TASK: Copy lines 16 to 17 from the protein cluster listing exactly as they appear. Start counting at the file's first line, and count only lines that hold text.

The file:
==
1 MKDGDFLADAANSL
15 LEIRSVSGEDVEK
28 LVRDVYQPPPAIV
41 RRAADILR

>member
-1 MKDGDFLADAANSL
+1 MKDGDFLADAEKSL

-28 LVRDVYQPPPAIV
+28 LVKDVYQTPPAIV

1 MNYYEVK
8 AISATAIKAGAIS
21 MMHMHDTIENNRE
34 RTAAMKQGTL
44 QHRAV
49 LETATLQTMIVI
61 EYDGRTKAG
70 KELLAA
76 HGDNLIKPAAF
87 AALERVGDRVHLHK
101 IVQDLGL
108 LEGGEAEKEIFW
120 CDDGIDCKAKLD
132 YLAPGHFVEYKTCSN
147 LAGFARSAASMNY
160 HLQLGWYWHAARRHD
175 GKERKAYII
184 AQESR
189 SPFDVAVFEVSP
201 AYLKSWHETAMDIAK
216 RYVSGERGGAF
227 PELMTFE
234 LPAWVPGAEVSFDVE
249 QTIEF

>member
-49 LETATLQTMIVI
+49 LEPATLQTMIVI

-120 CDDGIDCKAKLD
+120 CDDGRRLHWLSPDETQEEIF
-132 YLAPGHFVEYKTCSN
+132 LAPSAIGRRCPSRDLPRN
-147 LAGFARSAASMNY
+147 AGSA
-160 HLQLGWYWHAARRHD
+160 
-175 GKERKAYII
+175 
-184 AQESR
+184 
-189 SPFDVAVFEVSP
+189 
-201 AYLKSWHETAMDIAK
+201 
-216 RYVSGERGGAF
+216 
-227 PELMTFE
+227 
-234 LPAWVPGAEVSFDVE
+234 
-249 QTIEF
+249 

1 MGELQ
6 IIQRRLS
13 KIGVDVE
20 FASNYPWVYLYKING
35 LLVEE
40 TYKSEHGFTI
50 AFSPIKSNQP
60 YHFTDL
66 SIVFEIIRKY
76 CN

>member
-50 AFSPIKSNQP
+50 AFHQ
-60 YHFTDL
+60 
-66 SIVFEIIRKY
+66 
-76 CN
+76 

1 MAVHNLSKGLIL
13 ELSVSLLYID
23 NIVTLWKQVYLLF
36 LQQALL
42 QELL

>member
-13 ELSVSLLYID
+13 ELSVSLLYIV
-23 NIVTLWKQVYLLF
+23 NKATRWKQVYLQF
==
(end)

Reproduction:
61 EYDGRTKAG
70 KELLAA